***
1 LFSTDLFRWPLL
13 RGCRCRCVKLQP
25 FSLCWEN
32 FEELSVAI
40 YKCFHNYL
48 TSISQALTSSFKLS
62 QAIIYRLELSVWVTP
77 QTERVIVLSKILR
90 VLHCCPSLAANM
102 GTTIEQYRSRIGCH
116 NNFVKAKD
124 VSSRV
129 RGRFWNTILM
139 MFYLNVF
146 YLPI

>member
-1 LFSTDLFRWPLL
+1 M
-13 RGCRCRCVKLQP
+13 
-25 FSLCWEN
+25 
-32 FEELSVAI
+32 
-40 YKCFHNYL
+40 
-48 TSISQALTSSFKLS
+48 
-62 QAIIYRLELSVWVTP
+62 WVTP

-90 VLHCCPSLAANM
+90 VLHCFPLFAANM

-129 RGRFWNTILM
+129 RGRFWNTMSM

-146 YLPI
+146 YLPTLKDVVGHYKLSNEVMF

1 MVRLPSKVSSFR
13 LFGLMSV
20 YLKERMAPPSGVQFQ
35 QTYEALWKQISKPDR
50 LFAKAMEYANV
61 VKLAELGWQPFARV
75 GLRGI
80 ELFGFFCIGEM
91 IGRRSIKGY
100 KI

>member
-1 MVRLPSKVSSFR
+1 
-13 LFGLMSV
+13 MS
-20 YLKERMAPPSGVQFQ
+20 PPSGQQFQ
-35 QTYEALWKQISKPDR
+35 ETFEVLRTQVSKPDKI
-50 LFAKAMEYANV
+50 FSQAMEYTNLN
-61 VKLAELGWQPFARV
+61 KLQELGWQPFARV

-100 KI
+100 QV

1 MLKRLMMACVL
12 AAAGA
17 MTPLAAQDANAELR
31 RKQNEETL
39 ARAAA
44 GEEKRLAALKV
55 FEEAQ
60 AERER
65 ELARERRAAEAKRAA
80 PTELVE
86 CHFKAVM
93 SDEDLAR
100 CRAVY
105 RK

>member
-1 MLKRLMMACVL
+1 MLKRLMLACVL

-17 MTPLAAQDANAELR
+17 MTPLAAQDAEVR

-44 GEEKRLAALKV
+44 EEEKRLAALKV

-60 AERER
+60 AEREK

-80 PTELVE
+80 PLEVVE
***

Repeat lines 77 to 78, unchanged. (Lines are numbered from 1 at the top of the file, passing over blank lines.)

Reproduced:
-1 MLKRLMMACVL
+1 MLKRLMLACVL